AS AN overseas Filipino who travels back and forth the Philippines and Canada, I have had my fair share of insatiable Filipino craving. As most of you who are overseas must feel, I, too, succumb to these Pinoy craving wherein I just need to eat something pork. And not just pork, but the way we Filipinos like our pork.
I was in Vancouver, Canada when this craving hit me and one of the best Filipino restaurants here would be Pinpin in Fraser street. If you ask Filipinos in Vancouver where to get authentic Filipino food, this place would be on top of most people’s list.
I saw the word pork barbecue on the menu and I knew I definitely had to get that. It is common in our country and widespread as a street food but incredibly hard to find when you are abroad. Pinpin served this with vinegar sides, and the meat was flavorful and tender. It was going for $3.50 a piece.
I was also craving for anything silog and since I wanted to write an article on pork dishes, I went for the longganisa instead of the beef tapa. The longganisa was also another outstanding dish at this restaurant. It normally comes with garlic rice, that is why the name Longsilog, meaning longganisa, Sinangag or garlic rice, and itlog, Tagalog word for egg. Since we were ordering a big bowl of garlic rice already, I asked the server if the longganisa can be served with Java rice, that orange achuete and pork flavored rice also blended well with the longganisa or Filipino cured sausage. The longsilog in Pinpin comes with atsara, or pickled vegetables, which is sour to taste, but blends well with the saltiness of the cured sausage. The dish sells for $9.95 and is topped with two fried eggs. I know we can get Longsilog for P200 back home in the Philippines but then of course you have to factor the “in the labor costs” abroad is more expensive than back home.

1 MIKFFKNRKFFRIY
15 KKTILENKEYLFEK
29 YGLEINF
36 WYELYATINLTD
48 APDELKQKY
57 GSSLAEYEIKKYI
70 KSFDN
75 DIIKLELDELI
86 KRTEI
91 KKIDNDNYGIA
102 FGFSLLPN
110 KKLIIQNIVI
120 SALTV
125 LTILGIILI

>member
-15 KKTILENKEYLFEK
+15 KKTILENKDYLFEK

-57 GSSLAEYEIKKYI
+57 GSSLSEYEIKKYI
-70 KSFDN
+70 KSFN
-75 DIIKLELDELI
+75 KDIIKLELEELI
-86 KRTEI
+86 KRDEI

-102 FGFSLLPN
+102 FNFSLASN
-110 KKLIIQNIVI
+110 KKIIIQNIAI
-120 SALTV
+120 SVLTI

Another pork dish that seem to resonate even with foreigners is the Lumpiang shanghai. This is deep fried minced pork, wrapped in lumpia flour wrapper and served with sweet chili sauce. Some foreigners are familiar with this as Chinese, Thai, Vietnamese cuisine have spring rolls in their dishes too.
What is more different for us Filipinos is our Binagoongan, a Filipino pork dish made with sliced up pork, deep fried, smothered with shrimp paste. This particular version of Pinpin restaurant is topped on beds of sliced eggplant. Red onions, siling labuyo, or chili, diced tomatoes, spring onions complete this dish.
These pork dishes are really to die for. I avoided the adobo as that would have been more common than the rest of these dishes. We ended our Filipino meal with the quintessential leche flan-a derivation of the Crema Catalan or Creme Flan found in Spain. The Philippines was colonized by Spain for 300 years and I consider the Leche Flan, a milk custard and sugar dessert to be one of their most delicious contribution to our culture.
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